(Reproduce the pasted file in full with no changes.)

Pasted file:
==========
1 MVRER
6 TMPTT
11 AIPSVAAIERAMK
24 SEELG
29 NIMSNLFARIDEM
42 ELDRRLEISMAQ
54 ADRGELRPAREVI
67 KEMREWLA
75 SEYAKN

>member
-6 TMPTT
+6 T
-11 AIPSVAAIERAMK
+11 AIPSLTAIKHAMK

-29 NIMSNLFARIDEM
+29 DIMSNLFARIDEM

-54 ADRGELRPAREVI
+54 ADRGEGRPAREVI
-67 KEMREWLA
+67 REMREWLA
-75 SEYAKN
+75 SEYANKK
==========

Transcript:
1 MVRER
6 TMPTT
11 AIPSVAAIERAMK
24 SEELG
29 NIMSNLFARIDEM
42 ELDRRLEISMAQ
54 ADRGELRPAREVI
67 KEMREWLA
75 SEYAKN

>member
-6 TMPTT
+6 T
-11 AIPSVAAIERAMK
+11 AIPSLTAIKHAMK

-29 NIMSNLFARIDEM
+29 DIMSNLFARIDEM

-54 ADRGELRPAREVI
+54 ADRGEGRPAREVI
-67 KEMREWLA
+67 REMREWLA
-75 SEYAKN
+75 SEYANKK